December 19, 2022
Professor Avijit Banerjee, BDS MSc PhD (Lond) LDS FDS (Rest Dent) FDSRCS (Eng) FHEA

Selective caries removal – take it or leave it?

Where do you start with minimally invasive selective caries removal – and, more importantly, where do you stop? Learn how minimally invasive interventions can help you preserve natural tooth structure, and how modern adhesive materials can help by bonding and sealing caries-affected dentine.

“Drill and fill”: many clinicians learned this surgical, mechanical approach to dentistry as the first and only approach to operative caries management. But this traditional “surgical” method does nothing to address a patient’s overall vulnerability to caries and does nothing to prevent the next cavity. A more contemporary approach to operative dentistry takes a more holistic view – by treating the patient, not just the tooth, using minimum intervention oral healthcare.
Minimum intervention oral healthcare (MIOC) is a holistic, patient-focused, team-delivery framework underpinning a preventive approach to caries management. This framework involves four interlinked domains of care:
1. Identifying problems: detecting disease with special investigations where necessary, assessing patient risk/susceptibility, diagnosing, prognosing and developing a personalized care plan
2. Prevention and control: the disease process and prevent lesions via primary and secondary prevention, at the same time encouraging and facilitating changes in patient behavior
3. Minimally invasive operative dentistry (MID): conservatively restore the lesion; a form of tertiary prevention for patients who comply with ongoing primary prevention protocols
4. Review and recall: reassess treatment provided, review patient behavioral change adherence and regulate the periodicity of review consultations according to longitudinal caries risk/susceptibility assessment1,2,3

Watch the discussion of patient-focused minimum intervention oral care (MIOC), minimally invasive dentistry (MID), its operative principles, and more below.

MID as a domain of MIOC – when is selective caries removal appropriate?

Minimally invasive dentistry (MID) isn’t just an intervention – it’s also a form of tertiary prevention. The underlying goal is to conserve and preserve as much viable tooth structure as possible while maintaining the integrity and viability of the tooth. In cases where patients present with cavitated, active and physically uncleansable carious lesions – where primary prevention-only strategies are no longer sufficient – a minimally invasive operative intervention may be appropriate. Modern preparation techniques and the latest innovations in restorative adhesive materials make selective caries removal not only desirable, but also more easily and reliably achievable.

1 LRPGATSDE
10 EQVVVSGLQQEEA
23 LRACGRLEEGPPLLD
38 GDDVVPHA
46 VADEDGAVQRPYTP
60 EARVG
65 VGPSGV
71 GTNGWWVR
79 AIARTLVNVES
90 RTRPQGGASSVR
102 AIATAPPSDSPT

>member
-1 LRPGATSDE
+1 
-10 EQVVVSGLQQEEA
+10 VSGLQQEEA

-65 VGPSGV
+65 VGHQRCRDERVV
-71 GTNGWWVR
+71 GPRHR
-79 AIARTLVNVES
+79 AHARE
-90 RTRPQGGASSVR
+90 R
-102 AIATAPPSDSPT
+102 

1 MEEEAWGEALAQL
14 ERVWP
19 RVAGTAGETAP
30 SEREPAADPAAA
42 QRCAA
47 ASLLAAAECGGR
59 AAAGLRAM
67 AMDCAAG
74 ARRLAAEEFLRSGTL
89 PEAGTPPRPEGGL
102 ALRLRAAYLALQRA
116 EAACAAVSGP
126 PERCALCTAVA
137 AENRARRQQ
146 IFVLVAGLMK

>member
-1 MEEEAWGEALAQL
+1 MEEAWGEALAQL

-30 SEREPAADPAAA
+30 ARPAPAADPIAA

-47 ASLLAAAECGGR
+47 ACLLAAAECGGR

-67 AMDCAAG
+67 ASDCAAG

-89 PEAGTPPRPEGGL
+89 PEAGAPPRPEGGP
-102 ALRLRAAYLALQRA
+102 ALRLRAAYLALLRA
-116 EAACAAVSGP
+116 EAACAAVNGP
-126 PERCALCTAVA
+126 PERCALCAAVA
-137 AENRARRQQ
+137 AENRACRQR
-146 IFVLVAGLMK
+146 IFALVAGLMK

Minimally invasive intervention in a deep carious lesion close to the pulp advocates that some caries-affected dentine may be retained adjacent to the pulp to avoid any unnecessary vital pulp exposure. For that reason, a minimally invasive operative intervention should be considered for all patients who should be compliant with primary preventive protocols, since control of the plaque biofilm at the tooth surface is essential to preventing further caries activity. In fact, this principle should apply to all restorations placed!

How much carious tissue should be excavated?

The extent of tissue removal is determined by three main factors:
– The depth of the active, cavitated lesion, confirmed both clinically and radiographically
– The anatomical location within the cavity being excavated – i.e., at the enamel-dentine junction (EDJ), cavity periphery or directly over the pulp
– The histological quality of the tissues (see below)

Caries-infected dentine
1. Necrotic zone (denatured collagen)
2. Bacterially-contaminated zone
Caries-affected dentine
3. Demineralised zone
4. Translucent zone
Sound dentine
5. Healthy dentine
6. Tertiary dentine laid down by the pulp in response to injury


Histological zones of a deep occlusal carious lesion. Image courtesy of Prof. Leandro Hilgert and Prof. Soraya Leal, University of Brasilia (UnB), Brazil

Note that these lesion zones do not have distinct, clearly identifiable boundaries, but rather a gradient of bacterial and structural change. It isn’t always easy to assess the boundary between highly bacterially contaminated caries-Infected dentine and predominantly demineralized caries-affected dentine. Research has shown that caries-detector dyes can permeate into caries-affected and even sound dentine zones, which can encourage unnecessary tissue removal. A visual and tactile assessment can help distinguish among the zones. Caries-affected dentine may be discolored but should feel leathery/firm, offering some resistance to a spoon hand excavator – unlike the darker brown and easily deformed superficial caries-infected dentine, which feels soft, sticky and wet.

If the radiograph shows that lesion demineralization has spread to less than the outer third of the dentine (i.e., a shallow lesion), then tissue removal can stop when sound dentine is reached, scratchy to a sharp dental explorer. This maximizes both the support and integrity of the complete tooth-restoration complex.